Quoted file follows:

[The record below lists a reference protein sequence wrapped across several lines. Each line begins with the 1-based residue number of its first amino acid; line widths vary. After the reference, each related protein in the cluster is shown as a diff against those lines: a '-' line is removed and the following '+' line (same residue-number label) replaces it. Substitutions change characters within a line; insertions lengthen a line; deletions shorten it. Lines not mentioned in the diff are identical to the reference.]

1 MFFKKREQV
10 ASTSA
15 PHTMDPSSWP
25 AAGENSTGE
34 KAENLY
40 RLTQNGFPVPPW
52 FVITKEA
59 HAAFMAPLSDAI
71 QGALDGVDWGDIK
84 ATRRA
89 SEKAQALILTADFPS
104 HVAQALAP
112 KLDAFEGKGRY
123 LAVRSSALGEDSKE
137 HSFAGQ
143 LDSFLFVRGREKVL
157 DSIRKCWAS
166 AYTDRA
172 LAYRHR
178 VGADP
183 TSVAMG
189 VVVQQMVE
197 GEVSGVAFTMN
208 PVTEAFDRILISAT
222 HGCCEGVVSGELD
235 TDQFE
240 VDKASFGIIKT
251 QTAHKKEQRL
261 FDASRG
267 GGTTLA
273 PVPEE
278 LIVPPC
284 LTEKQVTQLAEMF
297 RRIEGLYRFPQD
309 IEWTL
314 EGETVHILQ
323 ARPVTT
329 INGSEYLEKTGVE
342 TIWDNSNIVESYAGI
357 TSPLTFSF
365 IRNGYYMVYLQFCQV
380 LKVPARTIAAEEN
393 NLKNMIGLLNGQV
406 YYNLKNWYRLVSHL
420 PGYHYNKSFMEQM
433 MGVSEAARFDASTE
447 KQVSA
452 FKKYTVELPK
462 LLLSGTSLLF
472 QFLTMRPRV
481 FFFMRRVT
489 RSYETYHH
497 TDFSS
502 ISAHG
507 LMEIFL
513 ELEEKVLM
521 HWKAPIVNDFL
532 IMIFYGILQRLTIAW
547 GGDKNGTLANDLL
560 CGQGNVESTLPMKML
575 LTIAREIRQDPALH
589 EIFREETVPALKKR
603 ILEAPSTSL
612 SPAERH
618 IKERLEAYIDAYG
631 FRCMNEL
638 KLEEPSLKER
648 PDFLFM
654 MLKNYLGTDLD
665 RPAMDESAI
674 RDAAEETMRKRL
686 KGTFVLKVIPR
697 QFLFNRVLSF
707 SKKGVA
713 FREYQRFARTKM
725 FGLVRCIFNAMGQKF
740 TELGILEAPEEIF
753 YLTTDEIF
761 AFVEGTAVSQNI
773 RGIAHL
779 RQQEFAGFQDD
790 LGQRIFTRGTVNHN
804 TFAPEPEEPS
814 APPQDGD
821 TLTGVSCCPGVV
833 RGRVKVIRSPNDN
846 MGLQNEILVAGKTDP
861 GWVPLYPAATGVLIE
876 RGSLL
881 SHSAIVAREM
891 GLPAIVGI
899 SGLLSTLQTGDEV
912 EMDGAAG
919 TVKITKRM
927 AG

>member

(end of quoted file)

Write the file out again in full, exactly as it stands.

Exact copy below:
[The record below lists a reference protein sequence wrapped across several lines. Each line begins with the 1-based residue number of its first amino acid; line widths vary. After the reference, each related protein in the cluster is shown as a diff against those lines: a '-' line is removed and the following '+' line (same residue-number label) replaces it. Substitutions change characters within a line; insertions lengthen a line; deletions shorten it. Lines not mentioned in the diff are identical to the reference.]

1 MFFKKREQV
10 ASTSA
15 PHTMDPSSWP
25 AAGENSTGE
34 KAENLY
40 RLTQNGFPVPPW
52 FVITKEA
59 HAAFMAPLSDAI
71 QGALDGVDWGDIK
84 ATRRA
89 SEKAQALILTADFPS
104 HVAQALAP
112 KLDAFEGKGRY
123 LAVRSSALGEDSKE
137 HSFAGQ
143 LDSFLFVRGREKVL
157 DSIRKCWAS
166 AYTDRA
172 LAYRHR
178 VGADP
183 TSVAMG
189 VVVQQMVE
197 GEVSGVAFTMN
208 PVTEAFDRILISAT
222 HGCCEGVVSGELD
235 TDQFE
240 VDKASFGIIKT
251 QTAHKKEQRL
261 FDASRG
267 GGTTLA
273 PVPEE
278 LIVPPC
284 LTEKQVTQLAEMF
297 RRIEGLYRFPQD
309 IEWTL
314 EGETVHILQ
323 ARPVTT
329 INGSEYLEKTGVE
342 TIWDNSNIVESYAGI
357 TSPLTFSF
365 IRNGYYMVYLQFCQV
380 LKVPARTIAAEEN
393 NLKNMIGLLNGQV
406 YYNLKNWYRLVSHL
420 PGYHYNKSFMEQM
433 MGVSEAARFDASTE
447 KQVSA
452 FKKYTVELPK
462 LLLSGTSLLF
472 QFLTMRPRV
481 FFFMRRVT
489 RSYETYHH
497 TDFSS
502 ISAHG
507 LMEIFL
513 ELEEKVLM
521 HWKAPIVNDFL
532 IMIFYGILQRLTIAW
547 GGDKNGTLANDLL
560 CGQGNVESTLPMKML
575 LTIAREIRQDPALH
589 EIFREETVPALKKR
603 ILEAPSTSL
612 SPAERH
618 IKERLEAYIDAYG
631 FRCMNEL
638 KLEEPSLKER
648 PDFLFM
654 MLKNYLGTDLD
665 RPAMDESAI
674 RDAAEETMRKRL
686 KGTFVLKVIPR
697 QFLFNRVLSF
707 SKKGVA
713 FREYQRFARTKM
725 FGLVRCIFNAMGQKF
740 TELGILEAPEEIF
753 YLTTDEIF
761 AFVEGTAVSQNI
773 RGIAHL
779 RQQEFAGFQDD
790 LGQRIFTRGTVNHN
804 TFAPEPEEPS
814 APPQDGD
821 TLTGVSCCPGVV
833 RGRVKVIRSPNDN
846 MGLQNEILVAGKTDP
861 GWVPLYPAATGVLIE
876 RGSLL
881 SHSAIVAREM
891 GLPAIVGI
899 SGLLSTLQTGDEV
912 EMDGAAG
919 TVKITKRM
927 AG

>member